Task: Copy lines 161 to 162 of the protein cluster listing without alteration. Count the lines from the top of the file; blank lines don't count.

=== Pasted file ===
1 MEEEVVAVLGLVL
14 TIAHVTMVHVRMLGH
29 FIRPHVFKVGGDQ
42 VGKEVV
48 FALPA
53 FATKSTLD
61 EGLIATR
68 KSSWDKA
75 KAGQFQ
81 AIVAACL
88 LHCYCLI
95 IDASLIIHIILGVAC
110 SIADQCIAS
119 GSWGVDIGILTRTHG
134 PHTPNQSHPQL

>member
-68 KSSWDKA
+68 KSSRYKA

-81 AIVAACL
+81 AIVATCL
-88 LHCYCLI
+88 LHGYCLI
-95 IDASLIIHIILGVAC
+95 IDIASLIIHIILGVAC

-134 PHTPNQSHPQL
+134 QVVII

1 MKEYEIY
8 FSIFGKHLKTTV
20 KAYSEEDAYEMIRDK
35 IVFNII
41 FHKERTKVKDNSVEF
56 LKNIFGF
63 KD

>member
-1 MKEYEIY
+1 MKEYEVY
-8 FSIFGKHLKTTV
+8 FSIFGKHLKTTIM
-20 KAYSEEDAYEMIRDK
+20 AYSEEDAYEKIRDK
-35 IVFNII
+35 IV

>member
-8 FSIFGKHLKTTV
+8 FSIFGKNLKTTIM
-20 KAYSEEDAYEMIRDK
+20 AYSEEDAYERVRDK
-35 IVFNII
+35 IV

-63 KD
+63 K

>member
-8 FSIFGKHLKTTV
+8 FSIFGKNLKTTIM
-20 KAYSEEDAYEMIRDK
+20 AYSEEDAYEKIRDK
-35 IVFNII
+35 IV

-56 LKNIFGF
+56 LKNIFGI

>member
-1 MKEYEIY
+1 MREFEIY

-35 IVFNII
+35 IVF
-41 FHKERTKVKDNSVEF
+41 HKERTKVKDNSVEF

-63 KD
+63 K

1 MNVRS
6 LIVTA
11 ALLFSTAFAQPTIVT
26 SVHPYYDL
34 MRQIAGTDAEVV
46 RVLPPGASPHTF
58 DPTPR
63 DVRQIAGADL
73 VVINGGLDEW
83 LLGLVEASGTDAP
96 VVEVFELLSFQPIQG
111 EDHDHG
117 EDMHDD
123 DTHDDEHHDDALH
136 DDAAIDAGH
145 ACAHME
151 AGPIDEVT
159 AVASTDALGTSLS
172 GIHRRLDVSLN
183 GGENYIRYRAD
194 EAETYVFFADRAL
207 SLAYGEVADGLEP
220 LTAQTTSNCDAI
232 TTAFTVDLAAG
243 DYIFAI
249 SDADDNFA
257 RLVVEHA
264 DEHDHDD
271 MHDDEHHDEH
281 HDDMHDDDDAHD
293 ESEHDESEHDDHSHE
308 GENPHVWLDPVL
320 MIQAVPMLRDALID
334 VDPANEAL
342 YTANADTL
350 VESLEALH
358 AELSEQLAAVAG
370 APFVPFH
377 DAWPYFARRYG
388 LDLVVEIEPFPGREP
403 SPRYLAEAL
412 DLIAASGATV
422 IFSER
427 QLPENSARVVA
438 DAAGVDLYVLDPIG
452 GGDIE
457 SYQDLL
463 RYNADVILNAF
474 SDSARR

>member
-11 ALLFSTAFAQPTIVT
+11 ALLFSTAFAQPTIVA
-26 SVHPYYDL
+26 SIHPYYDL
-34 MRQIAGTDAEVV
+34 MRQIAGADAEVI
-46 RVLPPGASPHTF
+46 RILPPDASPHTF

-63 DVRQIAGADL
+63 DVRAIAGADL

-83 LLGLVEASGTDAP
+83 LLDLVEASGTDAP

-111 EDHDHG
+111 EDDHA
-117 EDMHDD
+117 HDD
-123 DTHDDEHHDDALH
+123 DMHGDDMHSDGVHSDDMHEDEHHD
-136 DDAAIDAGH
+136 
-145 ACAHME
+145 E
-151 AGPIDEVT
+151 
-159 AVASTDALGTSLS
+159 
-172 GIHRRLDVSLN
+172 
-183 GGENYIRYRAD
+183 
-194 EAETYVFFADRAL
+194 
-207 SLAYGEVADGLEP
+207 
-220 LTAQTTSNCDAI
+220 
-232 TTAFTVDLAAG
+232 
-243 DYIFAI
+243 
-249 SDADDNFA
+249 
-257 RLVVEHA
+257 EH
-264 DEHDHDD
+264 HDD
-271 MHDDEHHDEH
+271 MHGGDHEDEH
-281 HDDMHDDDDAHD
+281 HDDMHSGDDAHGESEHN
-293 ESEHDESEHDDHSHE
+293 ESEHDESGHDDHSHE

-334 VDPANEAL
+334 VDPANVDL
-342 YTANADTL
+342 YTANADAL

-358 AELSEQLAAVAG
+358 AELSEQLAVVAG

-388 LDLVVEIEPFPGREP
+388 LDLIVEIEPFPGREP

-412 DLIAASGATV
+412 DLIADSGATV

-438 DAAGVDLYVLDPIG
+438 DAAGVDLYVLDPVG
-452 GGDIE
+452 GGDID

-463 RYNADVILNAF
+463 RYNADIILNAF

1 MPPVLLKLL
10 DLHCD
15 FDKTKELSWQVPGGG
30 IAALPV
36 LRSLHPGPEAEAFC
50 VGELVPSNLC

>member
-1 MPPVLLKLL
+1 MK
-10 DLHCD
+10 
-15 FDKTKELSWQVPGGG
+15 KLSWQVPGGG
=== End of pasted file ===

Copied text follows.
+249 
-257 RLVVEHA